In 2012,

I nannied for two wonderful families, bonding with their three children and learning valuable life skills for my own children one day.

I celebrated (and cried about!) the engagement of my sister.

I was offered and accepted a new job as a full time Music Minister.

I planned a surprise bridal shower in 2 months for my sister, with the help of amazing bridesmaids and my mother.

I thoroughly enjoyed our annual family vacation in Wildwood NJ.

I watched my sister walk down the aisle to the man who is the answer to countless prayers and celebrated the beginning of their lives together.

I also mourned the end of our four years together living in Ocean Grove.

I packed my entire life, minus my winter clothes, and moved to South Florida with the help of my brother.

I wept when he left.

I began mentoring and discipling young women who are students at Oceans’s Edge.

I studied Pastor Counseling from Liberty University Online and completed my Master’s Degree in December.

I’ve kept the airline companies in business by visiting my family or researching the cheapest flights for them to visit me.

I’ve met and bonded with new people, adjusted to a new life, and embraced new challenges in my career.

These are major life changes and it is wondrous to watch them unfold! I am thankful for 2012 and hopeful for 2013. What about you?


An Unhurried Christmas


This month has been ridiculously busy.  being in full time ministry during the Christmas season calls for overtime and increased productivity.  I wrote, organized and directed a Christmas production involving almost thirty people at my church (thus the banner I made above).  the students at ocean’s edge put on their annual Christmas show, Not So Silent Night.  On top of that, I finished my master’s degree from Liberty University Online on December 14, so had to complete final projects, papers and exams.  I’ve also been having problems with my car and am in the midst of getting new car and health insurance for the new year.  Additionally, I hadn’t done any Christmas shopping or preparation for spending time with my family until today, when everything else was out of the way.  At times it felt like I was just trying to keep my head above the water.  There was just so much to do!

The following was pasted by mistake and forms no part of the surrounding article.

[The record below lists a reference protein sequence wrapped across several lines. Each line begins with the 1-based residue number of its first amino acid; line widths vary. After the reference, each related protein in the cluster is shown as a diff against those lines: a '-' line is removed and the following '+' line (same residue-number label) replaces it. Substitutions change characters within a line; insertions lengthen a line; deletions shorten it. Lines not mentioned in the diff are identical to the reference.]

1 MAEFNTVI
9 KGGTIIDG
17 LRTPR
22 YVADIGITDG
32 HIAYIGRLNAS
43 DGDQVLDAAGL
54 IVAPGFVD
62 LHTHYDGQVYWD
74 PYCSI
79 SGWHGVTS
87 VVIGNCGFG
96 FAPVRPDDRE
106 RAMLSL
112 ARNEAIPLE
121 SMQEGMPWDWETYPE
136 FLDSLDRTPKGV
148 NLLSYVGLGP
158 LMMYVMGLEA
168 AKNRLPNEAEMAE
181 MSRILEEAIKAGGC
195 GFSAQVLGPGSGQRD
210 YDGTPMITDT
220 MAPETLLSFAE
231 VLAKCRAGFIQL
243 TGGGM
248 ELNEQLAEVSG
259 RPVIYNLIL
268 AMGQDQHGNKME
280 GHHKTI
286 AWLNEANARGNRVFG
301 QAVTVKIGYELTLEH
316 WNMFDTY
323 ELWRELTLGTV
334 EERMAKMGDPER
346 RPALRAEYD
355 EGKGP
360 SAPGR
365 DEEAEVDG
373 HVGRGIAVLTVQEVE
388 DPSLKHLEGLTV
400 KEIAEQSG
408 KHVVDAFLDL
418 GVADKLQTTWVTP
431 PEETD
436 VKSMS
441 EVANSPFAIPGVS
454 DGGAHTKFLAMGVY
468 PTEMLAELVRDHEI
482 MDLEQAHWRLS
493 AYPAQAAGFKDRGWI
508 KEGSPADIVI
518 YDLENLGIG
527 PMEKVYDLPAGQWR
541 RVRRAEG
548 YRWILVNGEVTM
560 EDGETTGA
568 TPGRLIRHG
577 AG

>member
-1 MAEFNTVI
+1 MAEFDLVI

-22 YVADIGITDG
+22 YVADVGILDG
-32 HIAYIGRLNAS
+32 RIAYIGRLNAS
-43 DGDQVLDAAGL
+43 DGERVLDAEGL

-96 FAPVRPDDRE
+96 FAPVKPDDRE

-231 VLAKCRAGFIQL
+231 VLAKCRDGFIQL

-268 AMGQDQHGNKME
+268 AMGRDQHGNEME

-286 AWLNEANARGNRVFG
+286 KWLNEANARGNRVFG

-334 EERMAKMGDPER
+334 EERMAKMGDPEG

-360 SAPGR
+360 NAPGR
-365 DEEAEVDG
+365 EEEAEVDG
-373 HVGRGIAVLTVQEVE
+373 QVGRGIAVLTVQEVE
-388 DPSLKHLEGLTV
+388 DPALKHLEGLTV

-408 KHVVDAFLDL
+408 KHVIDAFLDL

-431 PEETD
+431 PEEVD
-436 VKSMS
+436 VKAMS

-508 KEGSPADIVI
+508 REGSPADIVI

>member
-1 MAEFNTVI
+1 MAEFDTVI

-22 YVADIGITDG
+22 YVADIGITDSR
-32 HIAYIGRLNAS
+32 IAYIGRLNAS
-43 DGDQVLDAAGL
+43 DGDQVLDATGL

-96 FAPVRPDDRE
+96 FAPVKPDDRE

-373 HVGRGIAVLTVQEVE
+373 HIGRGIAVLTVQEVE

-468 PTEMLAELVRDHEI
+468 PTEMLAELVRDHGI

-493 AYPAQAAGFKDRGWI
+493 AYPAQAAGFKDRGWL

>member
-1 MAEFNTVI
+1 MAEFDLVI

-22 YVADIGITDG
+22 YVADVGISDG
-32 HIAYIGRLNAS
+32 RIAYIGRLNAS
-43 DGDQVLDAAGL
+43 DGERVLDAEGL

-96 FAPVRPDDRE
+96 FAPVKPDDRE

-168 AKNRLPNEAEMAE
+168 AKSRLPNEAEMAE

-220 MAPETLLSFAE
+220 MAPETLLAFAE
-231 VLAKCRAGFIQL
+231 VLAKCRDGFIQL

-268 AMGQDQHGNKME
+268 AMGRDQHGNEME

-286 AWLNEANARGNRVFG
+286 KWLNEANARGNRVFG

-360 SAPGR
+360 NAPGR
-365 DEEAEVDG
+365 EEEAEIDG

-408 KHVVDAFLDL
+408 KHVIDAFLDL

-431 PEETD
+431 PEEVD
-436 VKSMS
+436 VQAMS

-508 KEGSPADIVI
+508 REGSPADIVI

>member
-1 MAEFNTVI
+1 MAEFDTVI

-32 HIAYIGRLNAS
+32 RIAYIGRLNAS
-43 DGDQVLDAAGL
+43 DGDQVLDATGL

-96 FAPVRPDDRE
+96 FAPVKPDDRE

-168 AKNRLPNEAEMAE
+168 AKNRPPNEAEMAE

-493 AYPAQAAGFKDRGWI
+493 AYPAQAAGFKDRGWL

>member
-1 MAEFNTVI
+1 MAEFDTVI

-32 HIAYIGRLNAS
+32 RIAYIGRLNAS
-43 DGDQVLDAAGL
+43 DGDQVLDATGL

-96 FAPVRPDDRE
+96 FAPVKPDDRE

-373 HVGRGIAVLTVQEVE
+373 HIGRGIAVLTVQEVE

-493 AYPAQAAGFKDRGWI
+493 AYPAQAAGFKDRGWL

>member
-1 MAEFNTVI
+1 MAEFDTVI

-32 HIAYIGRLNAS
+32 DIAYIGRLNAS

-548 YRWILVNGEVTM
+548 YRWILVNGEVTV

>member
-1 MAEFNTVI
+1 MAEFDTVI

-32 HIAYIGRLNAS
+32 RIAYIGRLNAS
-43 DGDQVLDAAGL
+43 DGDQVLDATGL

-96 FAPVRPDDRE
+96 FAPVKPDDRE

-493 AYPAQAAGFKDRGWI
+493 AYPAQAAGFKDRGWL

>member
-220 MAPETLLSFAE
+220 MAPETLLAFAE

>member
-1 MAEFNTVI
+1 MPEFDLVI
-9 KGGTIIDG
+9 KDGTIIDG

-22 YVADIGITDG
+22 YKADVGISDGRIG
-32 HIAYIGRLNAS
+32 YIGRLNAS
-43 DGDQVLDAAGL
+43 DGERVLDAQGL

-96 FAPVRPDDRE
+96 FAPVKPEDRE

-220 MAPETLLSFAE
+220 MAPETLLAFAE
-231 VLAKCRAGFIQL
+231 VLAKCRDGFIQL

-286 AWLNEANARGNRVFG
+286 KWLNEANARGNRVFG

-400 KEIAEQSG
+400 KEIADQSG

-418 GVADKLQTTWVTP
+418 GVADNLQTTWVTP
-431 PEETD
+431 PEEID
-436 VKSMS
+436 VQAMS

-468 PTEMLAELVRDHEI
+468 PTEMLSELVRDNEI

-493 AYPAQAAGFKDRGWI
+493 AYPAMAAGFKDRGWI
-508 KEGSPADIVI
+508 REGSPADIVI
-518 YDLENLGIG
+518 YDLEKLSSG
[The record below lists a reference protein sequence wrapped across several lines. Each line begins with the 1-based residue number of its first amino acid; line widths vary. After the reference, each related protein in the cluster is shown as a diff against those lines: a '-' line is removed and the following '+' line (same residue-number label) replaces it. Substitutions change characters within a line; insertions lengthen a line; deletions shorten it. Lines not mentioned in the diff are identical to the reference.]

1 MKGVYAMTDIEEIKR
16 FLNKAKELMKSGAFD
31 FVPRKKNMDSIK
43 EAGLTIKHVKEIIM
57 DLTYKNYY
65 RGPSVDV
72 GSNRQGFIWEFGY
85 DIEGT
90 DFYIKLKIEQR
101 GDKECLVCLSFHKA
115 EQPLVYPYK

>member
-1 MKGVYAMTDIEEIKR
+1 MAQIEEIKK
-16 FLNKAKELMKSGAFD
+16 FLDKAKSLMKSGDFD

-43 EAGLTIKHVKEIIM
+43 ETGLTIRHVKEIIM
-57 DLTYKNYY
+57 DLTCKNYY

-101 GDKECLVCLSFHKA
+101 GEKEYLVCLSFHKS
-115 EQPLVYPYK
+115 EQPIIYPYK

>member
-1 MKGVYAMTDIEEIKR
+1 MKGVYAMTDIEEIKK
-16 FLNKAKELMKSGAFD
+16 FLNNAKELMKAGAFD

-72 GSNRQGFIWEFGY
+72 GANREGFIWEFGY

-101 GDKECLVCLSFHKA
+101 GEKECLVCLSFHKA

For one of my classes, I had to read a book called The Life You’ve Always Wanted by John Ortberg.  Like so many of the other books I was required to read, I really enjoyed this one.  One of the chapters talked about developing a discipline of an unhurried life.  I’m one of those people who stresses easily about being on time… I hate being late.  I like to leave ample time in my schedule so that I don’t have to hurry. I hate the anxiety and adrenaline that accompanies haste.  I resent people, whether they are loved ones I’m spending time with or complete strangers in a beat up, pick-up truck driving ten miles per hour under the speed limit on a two lane road, who make me late.  I’ve got to go!  I have things to do!  Especially if I want to sabbath this week!